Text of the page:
We meet Rupert as he's happily dispatching an extraordinarily well armed soldier who is beating an unfortunate Egyptian - singlehandedly and unarmed himself. No problem for him, and apparently not unusual either. He's arrested. Again. Our softhearted hero (defender of the weak with a soft spot and natural way with animals too from snakes to mongooses to donkeys) is a man of action who loves a good fight and is a bit over zealous impetuous and impulsive - he has a way of getting himself into expensive messes he's in need of being bailed out of. Not unlike his brother Alistair in the previous book in the series (another great hero) Which is why his Father decided to recommend him to the British consulate in Egypt in the first place, similar to what he'd done with Alistair earlier in his life. The consulate, having had to bail him out several times previous as well, are a bit reluctant (and cash strapped) to do so again, so when our rich heroine comes to them for assistance they are happy to recommend his services, hoping to make him HER expensive problem.
Daphne is living her dream in Egypt devoting herself to trying to translate the Rosetta Stone to read hieroglyphics, which no one has done at that time. She's the daughter of a vicar and wealthy widow of a theologian nearly 3 times her age, still in her widow's weeds 5 years after his death more to hide herself, then because she mourns the disapproving old nag. She's bookish and brilliant - but since intelligent women are frowned upon in her society and it's been drilled into her (by said old stick in the mud, literally now) that her intellect makes her unnatural and unfeminine in the extreme, she hides her scholarship, crediting her work to her tomb and treasure loving brother Miles. When Miles goes missing she seeks help, convinced he's been kidnapped.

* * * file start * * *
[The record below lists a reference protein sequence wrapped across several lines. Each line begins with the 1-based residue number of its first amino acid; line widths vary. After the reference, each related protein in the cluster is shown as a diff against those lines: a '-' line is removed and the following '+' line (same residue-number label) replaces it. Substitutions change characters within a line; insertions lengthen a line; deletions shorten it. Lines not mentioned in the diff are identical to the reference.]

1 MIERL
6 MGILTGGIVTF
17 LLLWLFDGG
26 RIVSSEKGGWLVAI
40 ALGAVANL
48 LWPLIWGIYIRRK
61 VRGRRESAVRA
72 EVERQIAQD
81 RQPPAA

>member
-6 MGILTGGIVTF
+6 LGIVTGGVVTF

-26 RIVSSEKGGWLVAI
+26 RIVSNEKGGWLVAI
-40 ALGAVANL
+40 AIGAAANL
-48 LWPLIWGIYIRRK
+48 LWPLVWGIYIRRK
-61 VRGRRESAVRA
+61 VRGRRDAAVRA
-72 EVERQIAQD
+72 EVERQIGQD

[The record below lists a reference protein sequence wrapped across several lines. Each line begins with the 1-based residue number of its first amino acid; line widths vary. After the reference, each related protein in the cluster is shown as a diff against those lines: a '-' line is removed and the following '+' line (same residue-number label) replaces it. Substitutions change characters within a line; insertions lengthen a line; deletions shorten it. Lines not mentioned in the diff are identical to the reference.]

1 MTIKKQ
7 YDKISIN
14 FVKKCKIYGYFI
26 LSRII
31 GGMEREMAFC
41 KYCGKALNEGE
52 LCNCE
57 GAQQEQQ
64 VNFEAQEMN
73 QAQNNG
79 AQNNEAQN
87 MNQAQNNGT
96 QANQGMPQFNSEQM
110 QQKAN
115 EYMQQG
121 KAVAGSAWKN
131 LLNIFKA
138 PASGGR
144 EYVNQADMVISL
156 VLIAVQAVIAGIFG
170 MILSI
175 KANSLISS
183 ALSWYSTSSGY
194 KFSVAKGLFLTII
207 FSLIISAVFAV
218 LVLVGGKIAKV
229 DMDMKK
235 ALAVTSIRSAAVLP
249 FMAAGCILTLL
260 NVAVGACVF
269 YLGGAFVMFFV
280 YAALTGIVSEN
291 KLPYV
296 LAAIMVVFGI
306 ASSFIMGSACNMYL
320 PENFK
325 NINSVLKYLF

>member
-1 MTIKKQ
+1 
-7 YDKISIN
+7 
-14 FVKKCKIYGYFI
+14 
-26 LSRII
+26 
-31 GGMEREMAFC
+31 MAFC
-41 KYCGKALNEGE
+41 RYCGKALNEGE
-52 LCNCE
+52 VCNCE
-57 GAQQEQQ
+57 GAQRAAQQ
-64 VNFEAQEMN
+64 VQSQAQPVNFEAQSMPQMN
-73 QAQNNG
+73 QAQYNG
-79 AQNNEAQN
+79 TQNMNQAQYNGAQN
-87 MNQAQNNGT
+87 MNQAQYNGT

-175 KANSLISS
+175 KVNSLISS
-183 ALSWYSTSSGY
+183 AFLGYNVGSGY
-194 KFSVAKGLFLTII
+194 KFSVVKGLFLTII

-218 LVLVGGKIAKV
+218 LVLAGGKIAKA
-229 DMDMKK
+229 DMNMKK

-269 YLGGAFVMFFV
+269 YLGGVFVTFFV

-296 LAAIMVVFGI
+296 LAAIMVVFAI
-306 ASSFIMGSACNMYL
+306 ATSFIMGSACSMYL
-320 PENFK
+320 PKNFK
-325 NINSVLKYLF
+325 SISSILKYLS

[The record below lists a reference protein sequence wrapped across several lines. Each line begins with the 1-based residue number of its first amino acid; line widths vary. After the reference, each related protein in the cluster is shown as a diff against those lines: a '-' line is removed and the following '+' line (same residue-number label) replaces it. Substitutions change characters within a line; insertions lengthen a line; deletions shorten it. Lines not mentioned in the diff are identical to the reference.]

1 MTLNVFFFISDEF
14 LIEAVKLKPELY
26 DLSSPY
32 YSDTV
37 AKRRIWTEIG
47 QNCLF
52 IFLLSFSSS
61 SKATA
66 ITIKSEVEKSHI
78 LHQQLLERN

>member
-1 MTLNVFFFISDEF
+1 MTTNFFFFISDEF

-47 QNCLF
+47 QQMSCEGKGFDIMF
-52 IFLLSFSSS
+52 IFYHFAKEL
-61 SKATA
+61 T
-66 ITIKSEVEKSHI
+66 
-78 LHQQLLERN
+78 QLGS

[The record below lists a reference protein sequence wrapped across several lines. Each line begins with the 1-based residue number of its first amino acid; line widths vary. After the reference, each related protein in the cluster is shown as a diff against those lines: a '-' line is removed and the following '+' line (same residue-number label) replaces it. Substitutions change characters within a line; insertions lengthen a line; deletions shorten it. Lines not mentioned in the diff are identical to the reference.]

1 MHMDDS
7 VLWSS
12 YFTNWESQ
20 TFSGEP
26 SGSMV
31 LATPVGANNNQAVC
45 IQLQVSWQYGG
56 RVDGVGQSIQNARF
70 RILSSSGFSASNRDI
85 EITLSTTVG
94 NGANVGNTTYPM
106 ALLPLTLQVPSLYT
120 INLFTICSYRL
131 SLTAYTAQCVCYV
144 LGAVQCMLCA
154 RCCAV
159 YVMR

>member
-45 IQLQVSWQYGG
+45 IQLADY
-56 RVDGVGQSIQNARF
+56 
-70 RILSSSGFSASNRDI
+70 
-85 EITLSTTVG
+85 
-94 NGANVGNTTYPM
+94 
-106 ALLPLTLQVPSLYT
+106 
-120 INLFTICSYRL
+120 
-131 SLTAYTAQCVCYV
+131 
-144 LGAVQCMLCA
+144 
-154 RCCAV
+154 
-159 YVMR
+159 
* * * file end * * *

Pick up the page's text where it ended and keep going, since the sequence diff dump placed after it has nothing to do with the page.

Her first meeting with Rupert in the dungeon - where she buys him as she puts it - is hilarious. Rupert is irrepressibly cheerful, even there, with laughing black eyes and a Puckish sense of humor which compels him to tease. In provoking her with his self deprecating humor he convinces Miss Not-as-smart-as-she-thinks in the real world that he's an imbecile, mentally defective, and her favorite a blockhead. "That man... is an idiot" she tells the consul "Yes, madam, but he's all we've got" they tell her, and "I may be stupid, but I'm irresistibly attractive" Rupert offers by means of selling himself, adding "And being a great, dumb ox..I'm wonderfully easy to manage"